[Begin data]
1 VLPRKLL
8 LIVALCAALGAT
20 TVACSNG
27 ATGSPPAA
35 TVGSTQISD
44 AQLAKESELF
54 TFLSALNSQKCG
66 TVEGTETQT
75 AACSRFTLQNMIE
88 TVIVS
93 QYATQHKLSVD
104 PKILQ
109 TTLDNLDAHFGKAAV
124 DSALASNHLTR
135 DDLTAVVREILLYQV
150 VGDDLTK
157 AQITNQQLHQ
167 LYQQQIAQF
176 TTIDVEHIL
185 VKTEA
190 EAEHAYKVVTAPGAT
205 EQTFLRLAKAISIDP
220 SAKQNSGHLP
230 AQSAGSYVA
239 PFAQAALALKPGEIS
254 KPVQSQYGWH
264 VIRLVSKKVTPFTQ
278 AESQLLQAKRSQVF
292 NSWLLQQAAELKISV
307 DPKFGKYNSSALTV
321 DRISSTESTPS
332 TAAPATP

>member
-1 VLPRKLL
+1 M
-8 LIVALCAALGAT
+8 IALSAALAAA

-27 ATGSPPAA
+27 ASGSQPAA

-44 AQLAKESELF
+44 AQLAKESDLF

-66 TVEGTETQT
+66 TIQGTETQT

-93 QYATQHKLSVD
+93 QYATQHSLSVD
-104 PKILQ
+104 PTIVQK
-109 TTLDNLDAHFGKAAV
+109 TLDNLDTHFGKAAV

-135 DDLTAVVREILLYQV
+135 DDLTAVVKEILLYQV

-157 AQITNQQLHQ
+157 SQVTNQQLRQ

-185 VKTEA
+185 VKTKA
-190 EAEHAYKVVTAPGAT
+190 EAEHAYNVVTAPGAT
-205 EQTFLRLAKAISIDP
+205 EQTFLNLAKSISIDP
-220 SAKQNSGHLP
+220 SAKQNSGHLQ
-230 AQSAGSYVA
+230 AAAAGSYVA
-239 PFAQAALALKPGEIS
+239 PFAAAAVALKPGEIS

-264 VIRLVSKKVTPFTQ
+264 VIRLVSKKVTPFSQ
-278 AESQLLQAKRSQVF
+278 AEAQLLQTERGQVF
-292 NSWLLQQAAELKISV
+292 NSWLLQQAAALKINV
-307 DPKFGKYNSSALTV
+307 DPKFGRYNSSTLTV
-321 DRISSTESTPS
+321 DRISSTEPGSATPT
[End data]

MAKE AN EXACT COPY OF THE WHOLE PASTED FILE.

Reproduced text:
1 VLPRKLL
8 LIVALCAALGAT
20 TVACSNG
27 ATGSPPAA
35 TVGSTQISD
44 AQLAKESELF
54 TFLSALNSQKCG
66 TVEGTETQT
75 AACSRFTLQNMIE
88 TVIVS
93 QYATQHKLSVD
104 PKILQ
109 TTLDNLDAHFGKAAV
124 DSALASNHLTR
135 DDLTAVVREILLYQV
150 VGDDLTK
157 AQITNQQLHQ
167 LYQQQIAQF
176 TTIDVEHIL
185 VKTEA
190 EAEHAYKVVTAPGAT
205 EQTFLRLAKAISIDP
220 SAKQNSGHLP
230 AQSAGSYVA
239 PFAQAALALKPGEIS
254 KPVQSQYGWH
264 VIRLVSKKVTPFTQ
278 AESQLLQAKRSQVF
292 NSWLLQQAAELKISV
307 DPKFGKYNSSALTV
321 DRISSTESTPS
332 TAAPATP

>member
-1 VLPRKLL
+1 M
-8 LIVALCAALGAT
+8 IALSAALAAA

-27 ATGSPPAA
+27 ASGSQPAA

-44 AQLAKESELF
+44 AQLAKESDLF

-66 TVEGTETQT
+66 TIQGTETQT

-93 QYATQHKLSVD
+93 QYATQHSLSVD
-104 PKILQ
+104 PTIVQK
-109 TTLDNLDAHFGKAAV
+109 TLDNLDTHFGKAAV

-135 DDLTAVVREILLYQV
+135 DDLTAVVKEILLYQV

-157 AQITNQQLHQ
+157 SQVTNQQLRQ

-185 VKTEA
+185 VKTKA
-190 EAEHAYKVVTAPGAT
+190 EAEHAYNVVTAPGAT
-205 EQTFLRLAKAISIDP
+205 EQTFLNLAKSISIDP
-220 SAKQNSGHLP
+220 SAKQNSGHLQ
-230 AQSAGSYVA
+230 AAAAGSYVA
-239 PFAQAALALKPGEIS
+239 PFAAAAVALKPGEIS

-264 VIRLVSKKVTPFTQ
+264 VIRLVSKKVTPFSQ
-278 AESQLLQAKRSQVF
+278 AEAQLLQTERGQVF
-292 NSWLLQQAAELKISV
+292 NSWLLQQAAALKINV
-307 DPKFGKYNSSALTV
+307 DPKFGRYNSSTLTV
-321 DRISSTESTPS
+321 DRISSTEPGSATPT